Nick Barker, Jeremy Ireland and the wonderful Stefan Bon – how we generated so many great plans and delivered so little ;-) but always with a smile and a laugh.
David Davies and friends at the med school; Peter Pormann in Classics, the brilliant Ian Stewart in Maths. All those in engineering and WMG who were happy to get their faces on film.
Too many to mention really – sorry i can’t name you all.
The thing that this has left me with is a deep respect for the academic community at Warwick in terms of their knowledge and expertise but also in the way that with few exceptions they have been willing to embrace new (stupid!) ideas and grab opportunities to try new things and push creativity and ideas. Please don’t lose that enthusiasm and continue to be brilliant at this stuff.
I also have to talk about the students I have worked with over the years. Warwick should be (and is) rightly proud of its student community. They are capable of great innovation and can deliver fantastic results. I have infinite respect for them and what they can and will achieve. Special mention to Alex Dzeigel who I hope goes on to all the success that her talent deserves.
There are many within the University administration that I could mention, so I won’t bore you with a long list of beaming comments.
As for the Communications Office. It’s a great team of people to work with and I have learned much from one of the best in the business. They have accommodated many of my wilder moments and put up with a large dose of grumpiness with good humour. I only ever once came close to lamping a colleague and that’s not a bad record for 7 years (they would have deserved it too…).
In particular I have to say thanks to Emily and Lesley for their commitment to the icast and digital press projects over the last few years. They have both been invaluable in supporting me in developing these programmes and making them successful. That we were able to make the case to retain their services is testament to just how good they are at what they do.
Ian Rowley and Peter Dunn – between them they have probably stopped more lunacy and supported more craziness on my part than anyone else in this place. If we have clashed it is only because we all care so damn much.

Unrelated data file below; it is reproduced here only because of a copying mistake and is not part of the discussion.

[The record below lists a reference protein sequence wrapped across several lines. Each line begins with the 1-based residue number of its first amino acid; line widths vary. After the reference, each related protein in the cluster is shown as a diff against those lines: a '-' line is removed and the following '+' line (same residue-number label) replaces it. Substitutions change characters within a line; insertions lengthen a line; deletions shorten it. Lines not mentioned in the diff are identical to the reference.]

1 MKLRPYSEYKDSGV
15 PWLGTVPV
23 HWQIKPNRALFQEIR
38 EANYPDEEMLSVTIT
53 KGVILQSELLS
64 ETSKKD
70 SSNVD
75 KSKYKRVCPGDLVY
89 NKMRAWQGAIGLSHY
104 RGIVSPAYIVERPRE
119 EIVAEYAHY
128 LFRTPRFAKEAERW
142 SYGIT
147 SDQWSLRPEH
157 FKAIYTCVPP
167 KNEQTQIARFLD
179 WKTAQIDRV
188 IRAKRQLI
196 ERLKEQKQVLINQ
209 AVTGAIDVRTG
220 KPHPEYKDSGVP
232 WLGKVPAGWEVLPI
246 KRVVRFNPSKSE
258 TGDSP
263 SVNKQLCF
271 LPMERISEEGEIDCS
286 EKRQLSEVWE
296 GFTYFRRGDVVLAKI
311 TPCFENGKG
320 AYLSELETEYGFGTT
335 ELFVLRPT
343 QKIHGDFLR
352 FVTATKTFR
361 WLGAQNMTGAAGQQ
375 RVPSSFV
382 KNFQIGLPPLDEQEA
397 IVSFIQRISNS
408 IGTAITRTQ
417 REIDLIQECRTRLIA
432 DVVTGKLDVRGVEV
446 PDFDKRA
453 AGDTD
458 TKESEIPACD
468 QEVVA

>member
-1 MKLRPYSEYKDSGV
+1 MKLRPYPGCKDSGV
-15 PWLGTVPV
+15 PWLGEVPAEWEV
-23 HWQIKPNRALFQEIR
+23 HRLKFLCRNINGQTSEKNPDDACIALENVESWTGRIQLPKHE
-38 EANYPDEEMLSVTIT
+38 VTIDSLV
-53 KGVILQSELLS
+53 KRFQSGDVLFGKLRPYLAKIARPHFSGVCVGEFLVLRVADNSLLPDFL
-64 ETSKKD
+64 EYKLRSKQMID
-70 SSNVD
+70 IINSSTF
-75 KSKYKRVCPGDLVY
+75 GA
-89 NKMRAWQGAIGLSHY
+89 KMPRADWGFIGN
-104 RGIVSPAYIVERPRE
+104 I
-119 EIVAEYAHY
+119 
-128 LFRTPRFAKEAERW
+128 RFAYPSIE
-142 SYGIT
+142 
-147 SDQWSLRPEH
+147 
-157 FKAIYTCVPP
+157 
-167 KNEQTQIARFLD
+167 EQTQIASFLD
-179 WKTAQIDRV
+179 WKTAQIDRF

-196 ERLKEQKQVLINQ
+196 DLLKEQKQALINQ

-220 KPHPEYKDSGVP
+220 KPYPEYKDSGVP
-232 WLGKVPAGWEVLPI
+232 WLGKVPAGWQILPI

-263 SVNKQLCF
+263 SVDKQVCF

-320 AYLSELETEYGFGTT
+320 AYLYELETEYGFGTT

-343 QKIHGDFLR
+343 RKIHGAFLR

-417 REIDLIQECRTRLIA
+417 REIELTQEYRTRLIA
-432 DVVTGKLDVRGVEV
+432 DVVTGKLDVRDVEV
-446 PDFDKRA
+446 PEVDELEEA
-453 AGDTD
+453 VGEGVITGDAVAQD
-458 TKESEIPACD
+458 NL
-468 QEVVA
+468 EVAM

As for the rest – Trevor, Alison, Jackie, Jo T, Kelly, Natalie, Julia, Sam, Suzanne, Jess, Roberta, Jo E, Helen, Peter W, Casey, Tracy, Varsha and the rest – a great time and thanks!
Have I left anyone out?
About 4 years ago Trevor Seeley and I recruited Ellie Lovell as a communications assistant to help us do a load of things. She has proven herself to be a fantastic addition to the team and has saved my arse on numerous occasions! Never afraid to tell me to shut up when needed and with the patience to cope with regular requests from Peter Dunn she has lived up to the potential Trevor and I saw in the interview. I wish her every future success and hope that she goes forward with the confidence that her abilities deserve.
So, what would I say to my replacement (other than duck… run…. :-). I think working at Warwick has been a privilege and a great experience. Despite difficult times Warwick remains an institution blessed with great talent and commitment that should see it to great success in the future. Any replacement will find talent, capability, confidence and a willingness to embrace change and new ideas. That is a precious thing and should be celebrated. I hope that there remains a culture of trust and creativity for this to thrive.
Oh – and try and avoid committees – an approach that has served me well for 7 years!